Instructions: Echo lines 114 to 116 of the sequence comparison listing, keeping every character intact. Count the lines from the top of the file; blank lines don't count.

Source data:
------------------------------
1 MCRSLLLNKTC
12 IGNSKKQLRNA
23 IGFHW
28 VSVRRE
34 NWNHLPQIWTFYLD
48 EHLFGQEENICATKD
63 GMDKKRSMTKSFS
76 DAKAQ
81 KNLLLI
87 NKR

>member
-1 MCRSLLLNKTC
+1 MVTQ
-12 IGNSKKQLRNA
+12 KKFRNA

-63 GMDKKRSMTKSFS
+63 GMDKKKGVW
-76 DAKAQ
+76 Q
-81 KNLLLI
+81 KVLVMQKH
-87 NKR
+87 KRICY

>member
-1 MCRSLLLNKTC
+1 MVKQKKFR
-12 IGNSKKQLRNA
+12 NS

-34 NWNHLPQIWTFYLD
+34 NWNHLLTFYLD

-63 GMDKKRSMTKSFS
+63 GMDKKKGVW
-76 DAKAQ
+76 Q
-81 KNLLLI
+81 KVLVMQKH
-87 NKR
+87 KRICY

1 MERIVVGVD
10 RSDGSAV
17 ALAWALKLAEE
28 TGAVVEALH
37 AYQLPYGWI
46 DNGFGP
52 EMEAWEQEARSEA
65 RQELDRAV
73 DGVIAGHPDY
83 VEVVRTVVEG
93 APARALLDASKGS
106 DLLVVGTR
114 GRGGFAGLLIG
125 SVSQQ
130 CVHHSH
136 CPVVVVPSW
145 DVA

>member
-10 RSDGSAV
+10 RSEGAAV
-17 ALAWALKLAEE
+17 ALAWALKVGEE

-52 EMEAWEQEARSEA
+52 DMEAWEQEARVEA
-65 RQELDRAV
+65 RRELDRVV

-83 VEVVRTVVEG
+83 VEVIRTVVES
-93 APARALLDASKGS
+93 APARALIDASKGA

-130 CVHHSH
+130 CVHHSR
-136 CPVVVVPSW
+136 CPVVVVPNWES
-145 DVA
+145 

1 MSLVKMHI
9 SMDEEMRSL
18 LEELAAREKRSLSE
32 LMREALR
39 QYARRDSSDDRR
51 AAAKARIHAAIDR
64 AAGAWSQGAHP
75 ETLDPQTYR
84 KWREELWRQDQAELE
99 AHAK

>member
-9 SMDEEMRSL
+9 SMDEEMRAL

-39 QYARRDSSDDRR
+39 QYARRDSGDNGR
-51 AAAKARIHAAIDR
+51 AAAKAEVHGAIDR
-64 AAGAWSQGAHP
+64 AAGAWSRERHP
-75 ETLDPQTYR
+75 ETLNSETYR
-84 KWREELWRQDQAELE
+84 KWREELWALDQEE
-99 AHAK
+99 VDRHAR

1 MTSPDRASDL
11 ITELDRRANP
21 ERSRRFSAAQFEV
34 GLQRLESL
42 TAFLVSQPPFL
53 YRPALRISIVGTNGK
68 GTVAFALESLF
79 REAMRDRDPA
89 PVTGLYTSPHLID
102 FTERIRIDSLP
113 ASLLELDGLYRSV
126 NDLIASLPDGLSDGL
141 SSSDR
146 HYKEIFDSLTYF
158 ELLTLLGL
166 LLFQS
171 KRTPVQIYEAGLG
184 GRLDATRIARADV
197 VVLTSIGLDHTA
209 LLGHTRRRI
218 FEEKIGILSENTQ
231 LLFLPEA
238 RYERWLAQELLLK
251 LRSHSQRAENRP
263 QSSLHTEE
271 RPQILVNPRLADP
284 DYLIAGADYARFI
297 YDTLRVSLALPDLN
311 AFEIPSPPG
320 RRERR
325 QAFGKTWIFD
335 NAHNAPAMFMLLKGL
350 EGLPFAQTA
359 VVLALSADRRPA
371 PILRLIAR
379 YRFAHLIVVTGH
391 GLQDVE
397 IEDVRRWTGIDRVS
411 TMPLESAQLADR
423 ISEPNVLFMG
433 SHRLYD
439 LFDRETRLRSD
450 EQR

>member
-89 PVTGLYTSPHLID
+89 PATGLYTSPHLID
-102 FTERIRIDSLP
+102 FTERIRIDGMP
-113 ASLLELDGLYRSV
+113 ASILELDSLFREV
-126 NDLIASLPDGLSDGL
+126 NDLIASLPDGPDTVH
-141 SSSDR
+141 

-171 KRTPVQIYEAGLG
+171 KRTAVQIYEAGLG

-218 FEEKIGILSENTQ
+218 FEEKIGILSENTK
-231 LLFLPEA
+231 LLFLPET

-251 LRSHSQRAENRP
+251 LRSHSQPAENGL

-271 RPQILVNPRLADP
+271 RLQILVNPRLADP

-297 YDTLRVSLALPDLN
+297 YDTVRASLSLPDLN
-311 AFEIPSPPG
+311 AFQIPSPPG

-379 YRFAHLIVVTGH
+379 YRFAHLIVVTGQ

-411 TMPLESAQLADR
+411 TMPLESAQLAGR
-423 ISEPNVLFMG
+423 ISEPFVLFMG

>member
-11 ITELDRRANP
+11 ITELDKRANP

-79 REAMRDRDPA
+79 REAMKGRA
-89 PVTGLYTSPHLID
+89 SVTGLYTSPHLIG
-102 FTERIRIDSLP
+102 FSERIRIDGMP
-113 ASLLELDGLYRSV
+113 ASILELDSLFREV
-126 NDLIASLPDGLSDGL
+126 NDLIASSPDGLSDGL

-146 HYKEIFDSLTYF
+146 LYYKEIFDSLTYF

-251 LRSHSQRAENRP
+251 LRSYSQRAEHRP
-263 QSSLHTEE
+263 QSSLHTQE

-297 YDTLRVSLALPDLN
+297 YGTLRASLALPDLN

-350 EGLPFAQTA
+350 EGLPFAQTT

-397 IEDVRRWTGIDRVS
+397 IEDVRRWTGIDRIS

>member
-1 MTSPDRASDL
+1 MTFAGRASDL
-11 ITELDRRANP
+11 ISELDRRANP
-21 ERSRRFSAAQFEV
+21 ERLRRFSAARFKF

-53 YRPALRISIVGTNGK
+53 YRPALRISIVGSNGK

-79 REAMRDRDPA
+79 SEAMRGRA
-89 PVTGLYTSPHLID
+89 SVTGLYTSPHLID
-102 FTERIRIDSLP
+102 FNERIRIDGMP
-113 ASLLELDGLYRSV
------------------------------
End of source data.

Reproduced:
158 ELLTLLGL
166 LLFQS
171 KRTPVQIYEAGLG